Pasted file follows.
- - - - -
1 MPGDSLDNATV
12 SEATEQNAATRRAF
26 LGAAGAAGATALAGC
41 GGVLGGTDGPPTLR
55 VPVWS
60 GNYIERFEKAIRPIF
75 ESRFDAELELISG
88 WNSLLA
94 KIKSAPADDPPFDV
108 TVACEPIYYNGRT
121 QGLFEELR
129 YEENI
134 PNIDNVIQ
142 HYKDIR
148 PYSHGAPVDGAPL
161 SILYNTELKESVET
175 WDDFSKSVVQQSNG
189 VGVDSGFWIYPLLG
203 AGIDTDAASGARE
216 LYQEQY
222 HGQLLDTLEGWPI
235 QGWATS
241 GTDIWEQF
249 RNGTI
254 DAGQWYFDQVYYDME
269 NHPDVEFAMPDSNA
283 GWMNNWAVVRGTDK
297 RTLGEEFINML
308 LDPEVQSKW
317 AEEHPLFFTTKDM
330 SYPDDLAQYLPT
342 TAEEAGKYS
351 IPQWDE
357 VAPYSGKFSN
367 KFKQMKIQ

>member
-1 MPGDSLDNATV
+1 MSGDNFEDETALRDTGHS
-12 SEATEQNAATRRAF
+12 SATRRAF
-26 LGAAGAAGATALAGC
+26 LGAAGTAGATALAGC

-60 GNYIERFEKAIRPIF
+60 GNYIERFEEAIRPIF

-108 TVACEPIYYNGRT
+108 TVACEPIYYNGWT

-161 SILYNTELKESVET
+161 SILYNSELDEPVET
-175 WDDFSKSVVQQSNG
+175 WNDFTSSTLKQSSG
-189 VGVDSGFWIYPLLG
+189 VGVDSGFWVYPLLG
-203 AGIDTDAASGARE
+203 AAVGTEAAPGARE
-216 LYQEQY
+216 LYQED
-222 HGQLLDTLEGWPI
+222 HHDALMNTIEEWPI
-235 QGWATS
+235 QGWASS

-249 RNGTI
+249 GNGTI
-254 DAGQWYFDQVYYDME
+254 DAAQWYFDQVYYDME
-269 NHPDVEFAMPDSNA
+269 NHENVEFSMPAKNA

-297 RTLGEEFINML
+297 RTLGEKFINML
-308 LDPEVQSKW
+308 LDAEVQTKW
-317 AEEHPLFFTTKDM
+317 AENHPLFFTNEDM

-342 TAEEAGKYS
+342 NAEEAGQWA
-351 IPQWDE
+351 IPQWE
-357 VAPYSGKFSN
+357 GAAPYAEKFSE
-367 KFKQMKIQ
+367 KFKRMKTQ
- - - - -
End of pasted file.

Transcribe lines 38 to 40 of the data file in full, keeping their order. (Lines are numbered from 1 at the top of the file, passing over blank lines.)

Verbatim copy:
+1 MSGDNFEDETALRDTGHS
-12 SEATEQNAATRRAF
+12 SATRRAF